Amazon pop-ups began appearing at various Whole Foods stores across the nation. The retailer slashed its prices in anticipation of holiday entertaining. An array of Whole Foods products even began popping up for delivery on Amazon’s Prime Pantry. And now, shoppers are about to receive another benefit from this major partnership: Amazon recently announced that Prime members will receive an additional 10 percent off hundreds of sale items at Whole Foods (ready those shopping lists).
“This new Prime benefit at Whole Foods Market is a perfect pairing of healthy and delicious food at even more affordable prices. Our vision is that every day, Prime makes your life better, easier, and more fun,” said Amazon Prime vice president Cem Sibay in a statement. “Shopping at Whole Foods Market with exclusive deals and savings is all of this and more.”
In addition to the extra discount, Prime members benefit from weekly promotions on select best-selling items. For example, this week, Whole Foods is offering a five-for-$5 deal on mochi ice cream (the perfect summer treat, just sayin’), 25 percent off bulk items like nuts and dried fruit, and baby back pork ribs at just $4.99/lb—a $5 saving.
To take advantage of these new offerings, download the Whole Foods app and sign in with your Amazon account. After you scan the app’s Prime Code at checkout, you’re all set.
After announcing this new deal in May 2018, Whole Foods initially tested it only in its Florida stores. Apparently, it went so well, as of June 27, Prime member savings will be available nationwide. Online shoppers won’t miss out on this deal either, as those getting their Whole Foods goodies via Prime Now (currently only out in select markets, with plans to expand throughout the year) are also eligible for the new savings.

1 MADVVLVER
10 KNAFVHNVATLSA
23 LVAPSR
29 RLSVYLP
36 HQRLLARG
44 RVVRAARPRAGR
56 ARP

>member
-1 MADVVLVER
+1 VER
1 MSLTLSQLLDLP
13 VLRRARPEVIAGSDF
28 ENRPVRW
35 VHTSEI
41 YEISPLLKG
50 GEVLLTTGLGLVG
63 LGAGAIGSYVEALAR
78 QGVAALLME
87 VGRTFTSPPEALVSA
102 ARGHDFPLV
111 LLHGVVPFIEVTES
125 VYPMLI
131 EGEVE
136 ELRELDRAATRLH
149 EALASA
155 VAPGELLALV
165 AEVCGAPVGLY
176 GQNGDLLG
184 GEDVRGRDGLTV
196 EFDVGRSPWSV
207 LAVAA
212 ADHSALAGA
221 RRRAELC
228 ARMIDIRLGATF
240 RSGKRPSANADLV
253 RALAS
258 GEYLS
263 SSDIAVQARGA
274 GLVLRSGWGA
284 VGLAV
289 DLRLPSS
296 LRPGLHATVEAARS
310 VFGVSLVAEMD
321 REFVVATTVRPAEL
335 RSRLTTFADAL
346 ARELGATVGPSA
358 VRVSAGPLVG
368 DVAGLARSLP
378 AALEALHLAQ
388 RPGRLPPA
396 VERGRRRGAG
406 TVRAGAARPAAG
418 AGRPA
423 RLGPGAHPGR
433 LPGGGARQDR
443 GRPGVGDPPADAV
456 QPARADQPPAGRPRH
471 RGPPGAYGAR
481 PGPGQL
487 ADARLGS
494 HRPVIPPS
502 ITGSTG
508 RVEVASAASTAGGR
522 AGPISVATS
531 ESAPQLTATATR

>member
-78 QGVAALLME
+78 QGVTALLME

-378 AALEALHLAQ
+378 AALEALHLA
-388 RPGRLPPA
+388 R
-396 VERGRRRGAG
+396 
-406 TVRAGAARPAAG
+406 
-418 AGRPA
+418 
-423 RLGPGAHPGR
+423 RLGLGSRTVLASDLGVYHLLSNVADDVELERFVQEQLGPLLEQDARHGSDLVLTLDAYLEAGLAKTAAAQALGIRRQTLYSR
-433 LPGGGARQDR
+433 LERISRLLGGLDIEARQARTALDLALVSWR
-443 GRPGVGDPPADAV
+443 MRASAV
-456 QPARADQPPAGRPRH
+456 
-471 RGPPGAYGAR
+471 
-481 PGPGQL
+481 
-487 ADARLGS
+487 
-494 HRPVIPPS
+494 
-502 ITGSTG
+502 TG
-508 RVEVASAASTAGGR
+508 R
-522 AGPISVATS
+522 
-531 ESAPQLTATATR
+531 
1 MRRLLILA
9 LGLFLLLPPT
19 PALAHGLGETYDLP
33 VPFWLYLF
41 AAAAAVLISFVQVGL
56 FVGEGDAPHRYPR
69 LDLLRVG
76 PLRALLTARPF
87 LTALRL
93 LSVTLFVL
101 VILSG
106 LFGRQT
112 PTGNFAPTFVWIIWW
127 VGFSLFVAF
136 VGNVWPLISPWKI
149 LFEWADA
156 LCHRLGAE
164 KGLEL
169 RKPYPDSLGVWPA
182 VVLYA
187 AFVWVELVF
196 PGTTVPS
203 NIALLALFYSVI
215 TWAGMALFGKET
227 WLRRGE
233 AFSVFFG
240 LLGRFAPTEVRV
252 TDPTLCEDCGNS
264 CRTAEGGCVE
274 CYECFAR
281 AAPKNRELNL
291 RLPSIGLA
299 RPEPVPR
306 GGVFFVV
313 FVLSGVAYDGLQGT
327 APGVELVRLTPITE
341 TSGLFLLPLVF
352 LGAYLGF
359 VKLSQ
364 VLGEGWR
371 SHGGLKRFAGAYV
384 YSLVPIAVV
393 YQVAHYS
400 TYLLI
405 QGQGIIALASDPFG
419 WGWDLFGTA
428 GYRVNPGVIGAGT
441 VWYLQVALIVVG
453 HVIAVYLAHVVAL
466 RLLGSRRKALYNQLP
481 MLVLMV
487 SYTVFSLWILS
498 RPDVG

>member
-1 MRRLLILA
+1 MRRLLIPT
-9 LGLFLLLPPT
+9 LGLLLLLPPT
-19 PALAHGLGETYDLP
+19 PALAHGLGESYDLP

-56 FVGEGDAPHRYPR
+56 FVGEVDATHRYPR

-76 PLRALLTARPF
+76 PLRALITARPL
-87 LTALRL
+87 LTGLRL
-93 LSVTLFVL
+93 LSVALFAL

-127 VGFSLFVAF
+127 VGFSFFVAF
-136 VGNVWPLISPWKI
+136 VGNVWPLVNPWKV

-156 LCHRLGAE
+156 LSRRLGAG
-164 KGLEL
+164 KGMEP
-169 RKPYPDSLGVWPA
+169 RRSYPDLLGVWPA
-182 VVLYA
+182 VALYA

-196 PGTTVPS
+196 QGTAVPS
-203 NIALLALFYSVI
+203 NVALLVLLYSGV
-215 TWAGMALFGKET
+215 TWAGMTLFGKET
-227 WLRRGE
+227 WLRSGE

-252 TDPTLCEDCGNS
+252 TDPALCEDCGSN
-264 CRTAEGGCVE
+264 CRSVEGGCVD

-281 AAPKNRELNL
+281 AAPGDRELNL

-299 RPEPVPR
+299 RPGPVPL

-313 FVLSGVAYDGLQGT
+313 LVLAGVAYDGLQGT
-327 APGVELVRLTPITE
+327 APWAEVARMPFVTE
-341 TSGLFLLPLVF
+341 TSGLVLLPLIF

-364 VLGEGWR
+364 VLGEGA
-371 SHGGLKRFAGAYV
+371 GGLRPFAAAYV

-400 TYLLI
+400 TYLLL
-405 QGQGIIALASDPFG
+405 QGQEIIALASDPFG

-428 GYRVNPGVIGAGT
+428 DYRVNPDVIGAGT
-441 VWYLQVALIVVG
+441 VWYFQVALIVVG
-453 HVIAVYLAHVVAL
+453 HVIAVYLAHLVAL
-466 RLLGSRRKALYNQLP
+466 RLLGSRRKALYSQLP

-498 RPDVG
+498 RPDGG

“Customer feedback has been overwhelmingly positive—in fact, Prime members have adopted this benefit at one of the fastest rates we’ve seen,” said Sibay.
Considering one of the first things Amazon did upon buying Whole Foods was reduce store prices, this move is welcome—but not entirely surprising. According to Amazon, the aim following the acquisition was to make the chain more accessible, in order to make it easier for people to eat organic, and not have to sacrifice quality for price.
“We’re determined to make healthy and organic food affordable for everyone. Everyone should be able to eat Whole Foods Market quality—we will lower prices without compromising Whole Foods Market’s long-held commitment to the highest standards,” Jeff Wilke, the CEO of Amazon Worldwide Consumer, said in a statement.
That’s right. “Whole paycheck” no more: You’ll now be able to buy all the organic avocados and responsibly-farmed tilapia you need without having to take out a second mortgage. The price cuts have so far been applied to all the bestselling grocery staples, with produce, meats, fish, and dairy among the newly-discounted items.
That said, Amazon-friendly prices aren’t the only changes we’ve seen as a result of the $13.7 billion deal: The online retail giant’s presence is felt more literally in Whole Foods, too. Amazon Lockers, a delivery system that allows customers to pick up their products at a destination instead of having them shipped to their homes, is available in select Whole Foods stores.
“By working together with Amazon and integrating in several key areas, we can lower prices and double down on that mission, and reach more people with Whole Foods Market’s high-quality, natural, and organic food,” said Whole Foods CEO and co-founder John Mackey. “As part of our commitment to quality, we’ll continue to expand our efforts to support and promote local products and suppliers.”
It seems these changes are only part of Amazon’s growing interest in the food industry—the company is also rumored to be launching a meal delivery service in the near future. But don’t worry, Whole Foods fans: While structural changes continue to be made, the actual products will remain untouched. Your umeboshi plums aren’t going anywhere any time soon.
This story was originally published August 28, 2017. It has been updated with new information.
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